Going through a lot of my old pictures from when I first got to Japan 4 years ago brought back a lot of those feelings! So here's some of the things that gave me those feelings of culture shock (that I guess now seem perfectly normal!)
It's not unusual to see grown men dressed up like a schoolgirl with cat ears and Alice in Wonderland.
And they're usually more than happy to let you take a picture!
Cat Cafes exist. Not only do they exist, but some come with a plethora of dress up options for the cats in question.
This was at Cateriam Cat Cafe in Shimokitazawa - and I can assure you no cats were harmed with the hats!
Maid Cafes also exist. Nothing shady or seedy - but they will call you Master or Princess, and do a "magic spell" over your food to make it more delicious.
You can also get a polaroid with one of the maids, who will usually encourage you to wear any variety of headgear they have available. I chose bunny ears on this occasion!
And, they'll give you a membership card, too...
It's all for repeat visits - you can essentially "level up" if you keep going back! (I've never gone past Level 1)...
Fashions are quite different from what I was used to.
Granted, this was in Harajuku - but overall in Japan things at most stores aren't necessarily what I would wear! Also, the sizes are very, very petite for the most part. That goes for both clothing and shoes. I'm a size 8 shoe which is pretty much the average in the States or Australia, but here I might as well be Bigfoot!
KFC delivers. So does McDonalds.
I know some countries around the world other than Japan already do this - so it might not be exciting news to some of you! But when I first saw a KFC motorbike like this parked outside a house in my neighborhood, you better believe I had an "OMG WHAT WHAT WHAAAAAT?!!!" moment. It's both super convenient, but super dangerous for a person's waistline.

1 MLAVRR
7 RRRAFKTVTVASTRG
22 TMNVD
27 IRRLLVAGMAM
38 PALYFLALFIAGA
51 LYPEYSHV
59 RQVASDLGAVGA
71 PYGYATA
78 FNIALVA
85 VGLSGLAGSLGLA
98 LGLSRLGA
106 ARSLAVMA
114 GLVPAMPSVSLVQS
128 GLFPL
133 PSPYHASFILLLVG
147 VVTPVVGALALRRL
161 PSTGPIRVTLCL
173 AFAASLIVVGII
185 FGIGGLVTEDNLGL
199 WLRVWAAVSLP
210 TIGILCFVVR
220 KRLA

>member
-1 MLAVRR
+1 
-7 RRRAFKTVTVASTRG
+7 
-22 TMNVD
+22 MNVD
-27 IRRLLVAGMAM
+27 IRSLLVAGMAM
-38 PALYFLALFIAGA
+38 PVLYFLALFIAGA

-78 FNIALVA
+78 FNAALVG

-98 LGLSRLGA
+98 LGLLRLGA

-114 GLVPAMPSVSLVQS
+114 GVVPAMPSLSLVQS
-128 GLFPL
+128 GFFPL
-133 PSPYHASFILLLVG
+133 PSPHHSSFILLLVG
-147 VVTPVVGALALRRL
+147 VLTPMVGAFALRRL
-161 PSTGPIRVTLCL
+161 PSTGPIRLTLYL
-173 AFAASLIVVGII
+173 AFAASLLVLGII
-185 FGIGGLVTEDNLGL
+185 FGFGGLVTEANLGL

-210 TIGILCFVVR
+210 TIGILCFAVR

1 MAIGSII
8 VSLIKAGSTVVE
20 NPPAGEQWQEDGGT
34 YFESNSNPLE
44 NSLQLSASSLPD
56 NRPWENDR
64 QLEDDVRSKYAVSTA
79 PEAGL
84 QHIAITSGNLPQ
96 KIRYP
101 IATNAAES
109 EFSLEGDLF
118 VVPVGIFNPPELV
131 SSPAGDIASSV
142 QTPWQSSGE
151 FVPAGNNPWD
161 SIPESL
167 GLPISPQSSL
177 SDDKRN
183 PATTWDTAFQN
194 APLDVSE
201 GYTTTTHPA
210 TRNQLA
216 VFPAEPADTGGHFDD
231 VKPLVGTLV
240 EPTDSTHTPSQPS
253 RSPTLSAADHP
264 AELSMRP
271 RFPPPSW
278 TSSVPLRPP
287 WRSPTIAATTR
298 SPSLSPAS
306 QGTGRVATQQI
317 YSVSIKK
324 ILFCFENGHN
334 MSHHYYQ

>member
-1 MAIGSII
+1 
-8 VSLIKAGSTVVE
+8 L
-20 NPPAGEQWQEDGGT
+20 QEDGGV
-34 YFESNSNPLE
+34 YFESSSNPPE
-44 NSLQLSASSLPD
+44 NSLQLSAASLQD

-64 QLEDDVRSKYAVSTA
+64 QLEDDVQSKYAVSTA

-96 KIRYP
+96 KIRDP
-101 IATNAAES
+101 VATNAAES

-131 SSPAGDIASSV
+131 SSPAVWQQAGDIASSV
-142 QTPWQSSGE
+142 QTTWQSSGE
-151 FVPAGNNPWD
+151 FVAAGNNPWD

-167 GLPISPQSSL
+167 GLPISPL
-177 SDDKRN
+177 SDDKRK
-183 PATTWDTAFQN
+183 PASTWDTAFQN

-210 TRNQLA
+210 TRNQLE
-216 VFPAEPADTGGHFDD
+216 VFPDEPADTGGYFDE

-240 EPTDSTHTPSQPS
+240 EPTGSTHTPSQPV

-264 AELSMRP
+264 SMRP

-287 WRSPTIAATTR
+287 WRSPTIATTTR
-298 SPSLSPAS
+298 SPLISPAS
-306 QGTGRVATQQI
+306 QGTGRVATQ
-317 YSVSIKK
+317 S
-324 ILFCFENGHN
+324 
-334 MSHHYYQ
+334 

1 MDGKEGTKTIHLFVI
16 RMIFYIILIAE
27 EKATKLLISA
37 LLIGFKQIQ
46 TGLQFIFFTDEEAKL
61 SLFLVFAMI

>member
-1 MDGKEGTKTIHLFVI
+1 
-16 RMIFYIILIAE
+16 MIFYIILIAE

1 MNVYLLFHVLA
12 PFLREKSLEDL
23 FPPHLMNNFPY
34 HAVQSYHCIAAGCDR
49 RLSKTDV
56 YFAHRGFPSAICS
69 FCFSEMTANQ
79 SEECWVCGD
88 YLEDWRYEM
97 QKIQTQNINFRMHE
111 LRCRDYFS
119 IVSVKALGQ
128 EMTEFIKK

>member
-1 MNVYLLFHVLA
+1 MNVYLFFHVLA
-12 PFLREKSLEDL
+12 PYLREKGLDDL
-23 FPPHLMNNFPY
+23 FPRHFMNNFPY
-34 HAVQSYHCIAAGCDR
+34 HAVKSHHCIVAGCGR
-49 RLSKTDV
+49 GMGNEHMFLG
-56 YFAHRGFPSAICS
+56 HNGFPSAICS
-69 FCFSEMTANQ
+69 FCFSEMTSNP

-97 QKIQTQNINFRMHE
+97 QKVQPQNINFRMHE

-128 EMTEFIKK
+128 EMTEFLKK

Crowds are a regular thing.
I remember when I used to complain about "crowded events" in Australia. Or when traffic was bad. Here, I feel like depending on the time of day there's always traffic (you get used to dealing with it!) and most touristy spots, especially in the city, will have crowds. It doesn't stress me out as much as it once did, but for a gal who had been living in a relatively small town in Australia before Japan, it was definiely a shock to deal with so many people all the time!
Some things, like fruit, are more expensive than I was used to.
And this is special gift fruit - so it's not all priced like this (I went for the extreme example in the picture!) But overall, things like fruit and veggies do tend to cost more than they did for me back home. In saying that - the fruit is SO delicious here. You never get bad floury apples or strawberries that have half of the punnet moldy or mushy. I guess it's a case of getting what you pay for!
Slurping your food is not only okay, it's encouraged.
I'm still not 100% used to this and I find it hard to slurp, because I guess I've grown up having it hammered into my brain that it's not nice to slurp when you're eating! My husband has spent over half his life in Japan though, and will slurp his noodles and soups without a second thought. I have to always remind myself not to shoot him dirty looks about rudeness!
If you take your dog to the groomer, when you pick them up they'll probably look like this!
Each time we take our pup to the groomer, he comes home with a commemorative shot that seems to be seasonally based - like this one he had at Christmas! (I still don't know how they manage to get him to sit still so well!)